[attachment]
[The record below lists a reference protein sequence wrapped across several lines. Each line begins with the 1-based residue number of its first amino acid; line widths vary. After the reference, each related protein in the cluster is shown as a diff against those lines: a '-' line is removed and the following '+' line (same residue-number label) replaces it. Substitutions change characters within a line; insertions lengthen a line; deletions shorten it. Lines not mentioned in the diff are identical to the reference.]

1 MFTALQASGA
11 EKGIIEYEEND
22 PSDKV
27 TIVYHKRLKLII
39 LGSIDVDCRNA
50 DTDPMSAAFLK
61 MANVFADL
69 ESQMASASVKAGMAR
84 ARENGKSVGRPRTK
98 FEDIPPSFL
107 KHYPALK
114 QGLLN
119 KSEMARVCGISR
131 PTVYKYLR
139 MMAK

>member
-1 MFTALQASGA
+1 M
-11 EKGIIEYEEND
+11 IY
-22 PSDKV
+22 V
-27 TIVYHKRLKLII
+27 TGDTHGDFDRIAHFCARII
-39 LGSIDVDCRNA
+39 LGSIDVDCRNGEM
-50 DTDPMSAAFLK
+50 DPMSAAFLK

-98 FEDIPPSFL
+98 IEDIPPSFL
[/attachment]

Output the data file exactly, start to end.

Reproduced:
[The record below lists a reference protein sequence wrapped across several lines. Each line begins with the 1-based residue number of its first amino acid; line widths vary. After the reference, each related protein in the cluster is shown as a diff against those lines: a '-' line is removed and the following '+' line (same residue-number label) replaces it. Substitutions change characters within a line; insertions lengthen a line; deletions shorten it. Lines not mentioned in the diff are identical to the reference.]

1 MFTALQASGA
11 EKGIIEYEEND
22 PSDKV
27 TIVYHKRLKLII
39 LGSIDVDCRNA
50 DTDPMSAAFLK
61 MANVFADL
69 ESQMASASVKAGMAR
84 ARENGKSVGRPRTK
98 FEDIPPSFL
107 KHYPALK
114 QGLLN
119 KSEMARVCGISR
131 PTVYKYLR
139 MMAK

>member
-1 MFTALQASGA
+1 M
-11 EKGIIEYEEND
+11 IY
-22 PSDKV
+22 V
-27 TIVYHKRLKLII
+27 TGDTHGDFDRIAHFCARII
-39 LGSIDVDCRNA
+39 LGSIDVDCRNGEM
-50 DTDPMSAAFLK
+50 DPMSAAFLK

-98 FEDIPPSFL
+98 IEDIPPSFL